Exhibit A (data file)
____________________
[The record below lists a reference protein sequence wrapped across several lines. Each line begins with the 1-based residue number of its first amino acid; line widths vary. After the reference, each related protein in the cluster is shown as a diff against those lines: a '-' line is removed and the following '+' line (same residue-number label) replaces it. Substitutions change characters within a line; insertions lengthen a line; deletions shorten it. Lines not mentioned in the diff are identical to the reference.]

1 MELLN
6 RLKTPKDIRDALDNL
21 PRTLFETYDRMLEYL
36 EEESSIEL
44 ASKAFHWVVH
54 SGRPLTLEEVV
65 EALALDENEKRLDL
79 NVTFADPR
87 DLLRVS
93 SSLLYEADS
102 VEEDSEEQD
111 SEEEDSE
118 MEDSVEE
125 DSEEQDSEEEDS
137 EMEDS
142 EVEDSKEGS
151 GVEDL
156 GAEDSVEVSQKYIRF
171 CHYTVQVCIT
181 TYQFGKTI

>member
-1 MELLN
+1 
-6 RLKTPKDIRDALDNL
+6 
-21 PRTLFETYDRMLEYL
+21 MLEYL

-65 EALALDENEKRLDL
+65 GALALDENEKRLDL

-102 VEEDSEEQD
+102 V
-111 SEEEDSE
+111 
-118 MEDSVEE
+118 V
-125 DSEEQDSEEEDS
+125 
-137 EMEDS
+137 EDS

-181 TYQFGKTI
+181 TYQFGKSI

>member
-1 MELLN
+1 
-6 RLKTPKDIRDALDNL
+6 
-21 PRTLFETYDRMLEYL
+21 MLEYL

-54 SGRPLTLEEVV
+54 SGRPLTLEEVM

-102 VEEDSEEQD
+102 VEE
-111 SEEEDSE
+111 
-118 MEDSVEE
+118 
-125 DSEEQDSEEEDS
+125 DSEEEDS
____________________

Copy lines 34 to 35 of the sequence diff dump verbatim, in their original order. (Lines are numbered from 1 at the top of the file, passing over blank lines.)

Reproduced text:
+111 
-118 MEDSVEE